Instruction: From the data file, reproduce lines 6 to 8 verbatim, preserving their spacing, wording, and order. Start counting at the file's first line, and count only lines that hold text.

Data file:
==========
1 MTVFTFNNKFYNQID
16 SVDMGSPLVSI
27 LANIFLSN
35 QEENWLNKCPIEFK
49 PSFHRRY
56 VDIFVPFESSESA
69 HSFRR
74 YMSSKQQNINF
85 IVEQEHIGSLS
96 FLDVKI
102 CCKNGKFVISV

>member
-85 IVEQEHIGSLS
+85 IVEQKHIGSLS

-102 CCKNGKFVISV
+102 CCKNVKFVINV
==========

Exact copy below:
56 VDIFVPFESSESA
69 HSFRR
74 YMSSKQQNINF